• Avoidable occasions of death and other misfortunes mostly arising from the need for corp. members to visit their families.
  • Undue expenses usually encountered by sponsors, friends and relatives who most times have had to borrow in order to meet with the service requirements.

I can go on and on. The demerits 0r rather dangers of this program are becoming countless by the day. Only recently, I read two separate articles by Mr. E. O Okwor, (a senior lecturer with one of the Nigerian universities) who lost a child last year to this program and Dr. Sylvester Fadal (a renowned united states based journalist) calling for the abolishment of NYSC. The question is “can anyone boldly come out and talk about the gains of the present day NYSC? NYSC as a scheme has now become an avenue for government officials to mismanage and steal public funds. If you are having a doubt about this, you can take a look at the proposed allocation for NYSC in the 2010 budget. After seeing the figures, the question that comes to mind is “how is the money being spent? Is it on the under-sized and over-sized low quality uniforms or on the poor food given to corp. members in camp, perhaps it is on supposed monthly allowance of nine thousand, seven hundred and fifty naira being paid to corp. members. Let’s not deceive ourselves. It is obvious that there are some beneficiaries of this scheme with unlimited channels of getting money ranging from the supply of under quality uniforms and other NYSC paraphernalia to a completely unnecessary online registration.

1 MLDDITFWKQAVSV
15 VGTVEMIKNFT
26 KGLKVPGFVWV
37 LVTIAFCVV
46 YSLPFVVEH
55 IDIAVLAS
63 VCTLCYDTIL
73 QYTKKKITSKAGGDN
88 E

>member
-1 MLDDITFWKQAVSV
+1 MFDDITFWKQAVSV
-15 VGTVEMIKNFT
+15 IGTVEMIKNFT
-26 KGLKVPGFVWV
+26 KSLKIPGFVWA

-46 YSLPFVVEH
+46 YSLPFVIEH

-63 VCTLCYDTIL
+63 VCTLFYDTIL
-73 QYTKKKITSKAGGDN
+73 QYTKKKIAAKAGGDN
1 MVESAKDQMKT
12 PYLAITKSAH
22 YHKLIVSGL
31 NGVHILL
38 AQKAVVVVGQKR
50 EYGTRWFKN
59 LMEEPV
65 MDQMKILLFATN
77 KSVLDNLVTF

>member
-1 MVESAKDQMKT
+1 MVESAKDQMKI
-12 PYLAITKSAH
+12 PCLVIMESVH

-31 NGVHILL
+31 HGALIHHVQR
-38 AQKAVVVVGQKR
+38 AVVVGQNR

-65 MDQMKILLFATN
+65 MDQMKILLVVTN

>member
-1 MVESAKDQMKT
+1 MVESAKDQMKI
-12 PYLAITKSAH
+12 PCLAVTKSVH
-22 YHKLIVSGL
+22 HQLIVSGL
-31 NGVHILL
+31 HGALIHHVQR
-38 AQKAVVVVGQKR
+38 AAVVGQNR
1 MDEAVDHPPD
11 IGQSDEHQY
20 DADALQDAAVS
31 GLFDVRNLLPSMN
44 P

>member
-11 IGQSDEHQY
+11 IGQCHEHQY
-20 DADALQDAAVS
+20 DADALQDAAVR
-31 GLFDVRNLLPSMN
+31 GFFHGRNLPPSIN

Having noted all these problems, would I advocate for the scrapping of service? Personally - No! Do I expect the government to improve the NYSC?  Definitely- Yes!, I would never be happy putting on my television set every night, to see and listen to the minister of information preaching about re-branding of the nation, when the supposed finishing school or scheme initiated to prepare our youths for the life after school seems to be one of the worst hits by corruption, unfairness and injustice in this country .However, while we pray that our cries for a new NYSC is listened to,  youths of the country, “privileged” to serve, should seize the opportunity – not to allow their ideas for the country to be stolen or squashed by the hapless present- day custodians but to keep their hopes, dreams, and ambitions alive. The foundational importance of the service; of such an invaluable nation-building institution should not be allowed to be tarnished and brought into disrepute like the many institutions in the country - rather its ideals should be upheld by the youth as the only viable institution that encompasses their ideals, and a vehicle for reclaiming their lost vision of our great country, Nigeria!.
 
ONYEKABA N. CHARLES is a writer and a poet whose first publication “swinging emotion” will be released on 10th march 2012. He wrote this article as a young corp. member serving in 2009. [onyekabaeme@yahoo.com]